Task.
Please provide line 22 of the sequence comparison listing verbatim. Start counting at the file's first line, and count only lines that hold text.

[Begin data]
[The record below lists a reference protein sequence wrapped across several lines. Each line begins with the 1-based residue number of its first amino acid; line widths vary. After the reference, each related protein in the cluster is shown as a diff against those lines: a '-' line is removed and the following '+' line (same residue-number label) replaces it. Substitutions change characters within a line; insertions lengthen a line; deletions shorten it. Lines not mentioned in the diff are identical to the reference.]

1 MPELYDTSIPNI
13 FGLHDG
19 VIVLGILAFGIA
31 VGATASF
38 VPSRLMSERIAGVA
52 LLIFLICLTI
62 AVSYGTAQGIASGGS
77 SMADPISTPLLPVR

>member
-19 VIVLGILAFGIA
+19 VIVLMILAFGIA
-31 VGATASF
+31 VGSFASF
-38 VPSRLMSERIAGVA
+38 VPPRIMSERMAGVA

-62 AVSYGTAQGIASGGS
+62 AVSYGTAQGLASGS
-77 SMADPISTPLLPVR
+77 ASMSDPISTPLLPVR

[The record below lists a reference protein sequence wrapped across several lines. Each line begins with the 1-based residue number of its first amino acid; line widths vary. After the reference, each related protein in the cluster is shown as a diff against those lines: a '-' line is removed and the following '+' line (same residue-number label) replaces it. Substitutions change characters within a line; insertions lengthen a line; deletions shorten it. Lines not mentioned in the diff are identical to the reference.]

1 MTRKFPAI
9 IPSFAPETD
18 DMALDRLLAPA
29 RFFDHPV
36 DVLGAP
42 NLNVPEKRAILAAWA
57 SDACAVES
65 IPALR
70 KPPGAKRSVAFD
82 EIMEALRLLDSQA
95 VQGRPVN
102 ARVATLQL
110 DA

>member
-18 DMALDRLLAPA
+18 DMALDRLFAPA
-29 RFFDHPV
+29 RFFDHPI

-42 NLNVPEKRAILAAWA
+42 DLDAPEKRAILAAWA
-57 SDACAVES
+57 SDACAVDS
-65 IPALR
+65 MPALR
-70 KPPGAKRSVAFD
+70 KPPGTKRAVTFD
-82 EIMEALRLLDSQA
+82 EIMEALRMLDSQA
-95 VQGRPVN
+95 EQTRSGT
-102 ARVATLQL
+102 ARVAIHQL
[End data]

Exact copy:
1 MTRKFPAI